As a result I have been feelinga lot more positively and respectfully about Adi Da. Sure he would seem to represent the classic case of the "Intermediate Zone" as described by Sri Aurobindo, but really he was very advanced, a whole class above all the others like Muktananda, Osho, etc. A really unique Teacher, although for me I prefer authentic fully Enlightened gurus. The Intermediate Zone can be a dangerous place, and by attuning to a Master coming from that space you can get sucked in too. Thus, like Ken Wilber, I prefer to respect Adi Da from afar, and really, the Da I resonate to and appreciate is not the dangerous, chaotic, inflationary Adi Dam of later years, where the Intermediate Zone shines in all its frightening terror, but the earlier, profound, nonduality realised Bubba Free John / Da Free John (I am sure Wilber feels the same).

The Wilber-Beck stream of the Integral Movement owes Da Free John / Adi Da much much more than it realises. It was Bubba/Da Free John (I use his old names because those where the names he used when he was teaching those ideas) who first fomulated a single physico-psycho-spiritual developmental spectrum (the "Seven Stages of Life" (official page, my page, another page, with useful diagrams); itself perhaps inspired by Theosophy or Rudolf Steiner); it was this same spectrum of seven stages that Wilber used as the basis of his entire philosophy and cosmology, causing him to reject his earlier Transpersonal-Jungian model, once he became a devotee. What would AQAL (All Quadrants and All Levels (my page, another page from old Wikipedia page, official Journal) be without the Levels? And it was Da Free John who formulated the levels. Wilber's contribution was simply to add a bunch of correspondences, and more recently, lines, quadrants, post-metaphysics and so on. It was Da Free John, the master of nonduality, who introduced Wilber - and hence almost the entire Wilber-Beck stream (the only exceptions I know of are Steve McIntosh and Chris Dierkes) - to an "Advaito-Buddhist" metaphysic and spirituality. And it was also Da Free John / Adi Da who formulated it first into a grand synthesis of all spirituality, in his profound (if limited, because he acknowledges nonduality) Basket of Tolerance (detailed contents of all editions; official page)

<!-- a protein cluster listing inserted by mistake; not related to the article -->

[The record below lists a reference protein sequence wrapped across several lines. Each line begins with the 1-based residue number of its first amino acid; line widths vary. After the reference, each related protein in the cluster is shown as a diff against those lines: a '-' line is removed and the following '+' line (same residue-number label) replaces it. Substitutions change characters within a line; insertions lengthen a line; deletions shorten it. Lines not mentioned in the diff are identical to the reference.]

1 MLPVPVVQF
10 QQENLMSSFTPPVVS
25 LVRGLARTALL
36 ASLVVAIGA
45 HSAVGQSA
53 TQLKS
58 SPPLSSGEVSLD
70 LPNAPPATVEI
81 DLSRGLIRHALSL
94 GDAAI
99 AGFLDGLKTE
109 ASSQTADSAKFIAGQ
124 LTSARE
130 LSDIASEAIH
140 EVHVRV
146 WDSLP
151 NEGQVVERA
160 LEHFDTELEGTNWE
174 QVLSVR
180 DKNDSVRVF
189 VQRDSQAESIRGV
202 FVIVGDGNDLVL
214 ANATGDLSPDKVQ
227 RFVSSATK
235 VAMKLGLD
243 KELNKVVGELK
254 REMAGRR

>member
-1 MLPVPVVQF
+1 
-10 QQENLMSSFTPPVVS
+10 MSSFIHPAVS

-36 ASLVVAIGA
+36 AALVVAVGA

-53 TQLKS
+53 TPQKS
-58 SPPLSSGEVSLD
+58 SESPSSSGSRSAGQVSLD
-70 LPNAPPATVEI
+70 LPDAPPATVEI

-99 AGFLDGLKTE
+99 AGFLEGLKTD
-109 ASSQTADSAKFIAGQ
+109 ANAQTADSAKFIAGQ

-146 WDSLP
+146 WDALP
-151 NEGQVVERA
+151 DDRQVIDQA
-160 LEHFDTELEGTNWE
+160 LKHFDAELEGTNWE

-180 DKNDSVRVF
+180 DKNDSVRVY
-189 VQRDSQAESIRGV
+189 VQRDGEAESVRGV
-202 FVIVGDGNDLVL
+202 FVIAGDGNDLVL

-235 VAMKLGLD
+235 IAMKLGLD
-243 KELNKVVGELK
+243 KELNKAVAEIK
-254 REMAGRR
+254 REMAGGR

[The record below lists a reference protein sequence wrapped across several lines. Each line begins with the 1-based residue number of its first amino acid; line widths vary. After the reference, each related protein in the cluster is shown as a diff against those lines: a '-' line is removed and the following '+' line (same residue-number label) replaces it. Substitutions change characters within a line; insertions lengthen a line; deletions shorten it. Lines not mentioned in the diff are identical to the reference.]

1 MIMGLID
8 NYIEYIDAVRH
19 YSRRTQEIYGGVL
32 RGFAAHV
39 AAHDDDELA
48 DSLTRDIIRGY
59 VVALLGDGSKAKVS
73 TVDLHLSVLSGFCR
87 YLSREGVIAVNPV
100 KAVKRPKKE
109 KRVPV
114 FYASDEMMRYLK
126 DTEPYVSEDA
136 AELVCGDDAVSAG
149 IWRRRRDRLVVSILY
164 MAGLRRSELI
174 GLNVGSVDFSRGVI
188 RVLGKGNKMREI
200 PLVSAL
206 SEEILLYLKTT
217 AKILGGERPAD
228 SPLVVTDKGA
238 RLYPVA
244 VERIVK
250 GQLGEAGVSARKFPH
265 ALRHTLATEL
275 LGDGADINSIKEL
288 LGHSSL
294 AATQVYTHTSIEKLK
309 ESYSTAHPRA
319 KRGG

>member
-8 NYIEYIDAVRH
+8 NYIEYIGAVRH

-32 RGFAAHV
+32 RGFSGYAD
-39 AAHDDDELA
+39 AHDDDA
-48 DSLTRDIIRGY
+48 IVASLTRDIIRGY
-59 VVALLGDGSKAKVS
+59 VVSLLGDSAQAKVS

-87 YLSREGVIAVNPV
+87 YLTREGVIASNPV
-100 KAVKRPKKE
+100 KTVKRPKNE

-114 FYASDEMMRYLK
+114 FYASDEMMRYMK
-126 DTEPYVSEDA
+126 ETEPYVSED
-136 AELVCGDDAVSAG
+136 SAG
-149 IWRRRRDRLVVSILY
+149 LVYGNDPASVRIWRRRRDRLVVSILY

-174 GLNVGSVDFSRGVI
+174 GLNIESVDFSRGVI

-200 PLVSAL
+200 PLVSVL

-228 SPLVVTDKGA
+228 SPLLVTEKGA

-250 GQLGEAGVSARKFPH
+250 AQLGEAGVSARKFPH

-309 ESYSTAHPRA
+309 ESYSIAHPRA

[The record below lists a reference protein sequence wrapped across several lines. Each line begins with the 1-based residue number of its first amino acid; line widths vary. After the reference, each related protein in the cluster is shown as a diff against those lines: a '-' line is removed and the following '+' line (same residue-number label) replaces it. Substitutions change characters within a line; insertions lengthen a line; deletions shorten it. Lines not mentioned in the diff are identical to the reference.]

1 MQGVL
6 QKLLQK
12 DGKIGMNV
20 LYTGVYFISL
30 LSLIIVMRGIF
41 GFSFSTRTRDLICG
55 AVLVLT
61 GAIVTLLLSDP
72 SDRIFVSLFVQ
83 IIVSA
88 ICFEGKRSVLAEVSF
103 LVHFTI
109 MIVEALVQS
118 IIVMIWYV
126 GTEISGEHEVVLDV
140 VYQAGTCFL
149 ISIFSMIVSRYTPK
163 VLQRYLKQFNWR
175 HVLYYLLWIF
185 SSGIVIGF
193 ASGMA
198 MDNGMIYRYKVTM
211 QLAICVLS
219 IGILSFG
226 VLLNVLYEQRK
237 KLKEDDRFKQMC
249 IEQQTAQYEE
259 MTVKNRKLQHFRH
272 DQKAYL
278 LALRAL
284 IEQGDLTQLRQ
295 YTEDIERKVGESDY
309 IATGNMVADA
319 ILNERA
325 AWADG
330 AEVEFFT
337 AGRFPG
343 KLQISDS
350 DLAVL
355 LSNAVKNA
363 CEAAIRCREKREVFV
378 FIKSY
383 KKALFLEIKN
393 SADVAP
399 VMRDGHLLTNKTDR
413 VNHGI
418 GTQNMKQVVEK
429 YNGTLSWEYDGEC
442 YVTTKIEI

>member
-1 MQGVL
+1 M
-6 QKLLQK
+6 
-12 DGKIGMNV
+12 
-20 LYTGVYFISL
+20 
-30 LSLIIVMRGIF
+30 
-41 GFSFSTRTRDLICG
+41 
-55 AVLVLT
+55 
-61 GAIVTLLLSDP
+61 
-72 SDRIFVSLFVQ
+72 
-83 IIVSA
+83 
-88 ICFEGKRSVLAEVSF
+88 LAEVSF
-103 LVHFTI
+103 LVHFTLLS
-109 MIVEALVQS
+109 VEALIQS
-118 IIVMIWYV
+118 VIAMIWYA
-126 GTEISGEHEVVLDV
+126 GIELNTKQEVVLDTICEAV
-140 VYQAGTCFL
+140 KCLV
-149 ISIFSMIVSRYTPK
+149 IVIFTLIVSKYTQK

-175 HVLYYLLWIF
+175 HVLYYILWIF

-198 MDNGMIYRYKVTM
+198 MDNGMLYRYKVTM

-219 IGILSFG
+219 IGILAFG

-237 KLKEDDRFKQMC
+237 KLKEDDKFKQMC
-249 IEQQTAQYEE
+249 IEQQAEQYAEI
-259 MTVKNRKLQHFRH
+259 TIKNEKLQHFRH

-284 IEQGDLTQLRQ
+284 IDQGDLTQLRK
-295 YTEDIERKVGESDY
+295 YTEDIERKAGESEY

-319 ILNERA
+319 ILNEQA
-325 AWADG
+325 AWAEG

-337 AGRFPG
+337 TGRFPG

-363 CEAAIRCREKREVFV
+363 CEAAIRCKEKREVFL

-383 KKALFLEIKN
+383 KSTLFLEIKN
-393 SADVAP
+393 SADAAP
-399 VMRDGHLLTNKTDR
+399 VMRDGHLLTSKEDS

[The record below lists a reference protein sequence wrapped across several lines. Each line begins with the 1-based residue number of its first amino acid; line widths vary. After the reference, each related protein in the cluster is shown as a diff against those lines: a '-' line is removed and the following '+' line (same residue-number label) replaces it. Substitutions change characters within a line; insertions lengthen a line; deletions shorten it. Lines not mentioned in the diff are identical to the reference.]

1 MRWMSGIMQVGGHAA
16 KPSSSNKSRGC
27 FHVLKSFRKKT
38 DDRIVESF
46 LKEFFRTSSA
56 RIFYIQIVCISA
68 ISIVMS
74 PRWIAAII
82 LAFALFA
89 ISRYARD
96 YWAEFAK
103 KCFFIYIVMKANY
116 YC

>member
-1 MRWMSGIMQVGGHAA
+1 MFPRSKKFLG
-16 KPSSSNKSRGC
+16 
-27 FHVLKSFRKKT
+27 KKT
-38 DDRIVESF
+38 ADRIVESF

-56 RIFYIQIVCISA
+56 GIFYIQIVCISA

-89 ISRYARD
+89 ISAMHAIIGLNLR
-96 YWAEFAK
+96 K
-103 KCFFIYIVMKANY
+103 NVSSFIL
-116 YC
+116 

And finally, a trivial note regarding Wikipedia. As I sometimes contribute to Wikipedia, I found it amusing to discover that Da's date of death had been added to the page very soon after the event, then removed on the grounds that it wasn't from a reliable source, then added again, then removed again, then a general notice that "this article is about someone who has recently died" was added, while the byzantine bureaucracy that is Wikipedia's workings ground on, before details of his death were finally added. History page (if you are reading this blog later, scroll to 27th-29th November 2008)

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Friday, November 14, 2008

A new way of thinking is required

I've been upgrading my website, adding some new sections and going over earlier stuff; particularily my pages on gurus and on the integral movement. It's amazing how my understand of both these themes has changed; a lot of my earlier material now seems to be very dated, even though it was only written a couple of years ago.

For example, my early views on "abusive gurus" I now feel are much too simplistic. Certainly there are some gurus who are genuinely abusive, and the situation regarding the paradoxical nature of the Intermediate Zone still holds. But for most I feel the situation is much more ambiguous. So I want to revise my pages in the light of this insight.

Regarding the "integral paradigm", my current insight is inspired by sentientism and Jainism as much as by the standard big names of the movement. At the same time it may not be possible to distinguish between Integral Movement, Global Mindshift, New Paradigm, New Age, etc, if one considers the phenomenon as a process of global spiritual renewal and restitution. So it would be better to talk of an emergent global phenomenon of spiritual awakening and renewal, triggered by the current planetary environmental crisis, and ultimately perhaps by the Supramental Descent of 1956 and later activity (this last theme of course would be rejected out of hand by mainstream conservative materialism and religionism; but such biases are little importance; what is required is creating a whole radically new way of thinking and doing.